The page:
What they were in fact hoping to do was demolish the remains of the existing structure and build a new house. In size, form and construction this was directly opposite to what the CU operationelle stipulated they could actually do with the property. The document stated that they were only allowed to renovate the existing structure. When I asked them about this they replied that the immobillier had told them that the build was in such a poor condition that demolishing it and building would be allowed as it was the “only real option” as planners could not expect anyone to repair the house as it was. This was patently not the case.

I arranged a site visit with the local planning officer who confirmed my view that the building as it was could only be renovated but he would allow an extension within the limits of the footprint to extension ratio. In this case 30%. In spite of this being reported to clients they were still insistent that a new house could be built on the plot once the old building had been removed as the agent had told them so. On this assurance they continued with the purchase and signed and paid for the property.

I then produced a compromise set of plans for the build. This involved some of the walls in a bad way being “renovated” down to ground level and an extension being added to give them somewhere near the levels of accommodation they wanted from their house. These went through several revisions in discussion with planners and clients to eventually get to a compromise between what planners would accept and what clients wanted. A permis de construire dossier was then produced and approved.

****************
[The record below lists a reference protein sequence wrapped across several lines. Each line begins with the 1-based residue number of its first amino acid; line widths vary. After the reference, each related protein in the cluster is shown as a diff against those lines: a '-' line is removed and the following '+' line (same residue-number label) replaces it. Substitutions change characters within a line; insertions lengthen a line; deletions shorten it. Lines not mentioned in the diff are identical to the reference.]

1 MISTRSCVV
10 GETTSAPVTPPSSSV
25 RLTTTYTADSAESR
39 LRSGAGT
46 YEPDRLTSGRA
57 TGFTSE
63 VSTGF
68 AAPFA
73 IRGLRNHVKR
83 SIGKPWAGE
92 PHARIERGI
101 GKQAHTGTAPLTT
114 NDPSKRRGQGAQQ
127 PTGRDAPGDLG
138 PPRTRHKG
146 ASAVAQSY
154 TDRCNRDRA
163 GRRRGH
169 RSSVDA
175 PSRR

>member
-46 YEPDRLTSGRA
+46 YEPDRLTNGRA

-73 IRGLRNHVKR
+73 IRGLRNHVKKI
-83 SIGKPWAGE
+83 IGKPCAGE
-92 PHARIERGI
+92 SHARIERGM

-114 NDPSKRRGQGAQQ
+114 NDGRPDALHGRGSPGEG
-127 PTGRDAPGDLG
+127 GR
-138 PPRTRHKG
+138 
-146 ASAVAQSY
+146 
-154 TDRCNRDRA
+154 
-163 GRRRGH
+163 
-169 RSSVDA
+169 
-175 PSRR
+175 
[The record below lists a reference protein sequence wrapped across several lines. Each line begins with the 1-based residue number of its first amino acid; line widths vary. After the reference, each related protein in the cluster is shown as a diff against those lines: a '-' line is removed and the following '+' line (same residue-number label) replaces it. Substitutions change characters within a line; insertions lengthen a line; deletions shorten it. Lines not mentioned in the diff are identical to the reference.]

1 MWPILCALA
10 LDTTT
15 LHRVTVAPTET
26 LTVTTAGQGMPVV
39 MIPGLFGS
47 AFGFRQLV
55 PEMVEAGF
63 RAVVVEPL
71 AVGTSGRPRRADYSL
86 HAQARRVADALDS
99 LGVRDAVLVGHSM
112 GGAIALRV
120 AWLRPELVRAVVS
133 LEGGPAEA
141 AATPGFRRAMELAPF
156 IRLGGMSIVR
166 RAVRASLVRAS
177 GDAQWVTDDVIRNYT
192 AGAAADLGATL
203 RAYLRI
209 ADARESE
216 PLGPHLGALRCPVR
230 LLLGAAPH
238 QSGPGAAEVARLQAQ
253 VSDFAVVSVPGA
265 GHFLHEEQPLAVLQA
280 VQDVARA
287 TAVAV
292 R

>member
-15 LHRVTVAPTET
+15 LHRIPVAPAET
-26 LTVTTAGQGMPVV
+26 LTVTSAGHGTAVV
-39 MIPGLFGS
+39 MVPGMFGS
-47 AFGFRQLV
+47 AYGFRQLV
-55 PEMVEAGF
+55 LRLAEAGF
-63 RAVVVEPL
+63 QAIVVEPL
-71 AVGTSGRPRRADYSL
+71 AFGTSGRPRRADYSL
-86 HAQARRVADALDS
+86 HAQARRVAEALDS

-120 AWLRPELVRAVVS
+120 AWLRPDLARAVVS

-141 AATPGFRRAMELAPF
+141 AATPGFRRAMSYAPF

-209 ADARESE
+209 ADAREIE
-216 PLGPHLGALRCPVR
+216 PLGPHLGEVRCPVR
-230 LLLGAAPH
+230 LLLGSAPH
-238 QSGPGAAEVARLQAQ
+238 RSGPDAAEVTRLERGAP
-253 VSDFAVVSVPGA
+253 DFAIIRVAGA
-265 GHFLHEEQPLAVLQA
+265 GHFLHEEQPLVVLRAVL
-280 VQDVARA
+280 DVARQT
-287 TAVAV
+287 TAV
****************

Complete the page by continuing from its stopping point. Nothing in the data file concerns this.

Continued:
The common denominator in both these scenarios is the fact that both sets of clients were assured by professional agents that their intended timings and outcomes were all achievable and could be taken as read. I would venture to suggest that a more thorough review of information received, with perhaps advice sought from an independent source, may have highlighted these problems before they became so complicated.

There are many avenues of exploration and investigation that can be utilised to ensure any property purchase is as sound and secure as you would want it to be. The advice offered by agents selling the property given in good faith, may, sometimes, be tinged with an over-optimistic view and taken by clients on face value because it is what they are wanting to hear. Any circumstances that gives cause for concern can and should be verified with agencies such as planners or the local Mairie. This will ensure that any potential problems can be factored into the equation early enough in the process to seek the advice and guidance at an early stage to confirm whether or not carrying on with the purchase is right for the individual.

•With thanks to Stephen Davies, FrenchEntrée contributor on building and renovation matters in France.

Stephen runs Renovate in France and works full time as a designer planner and project manager on renovations and new builds.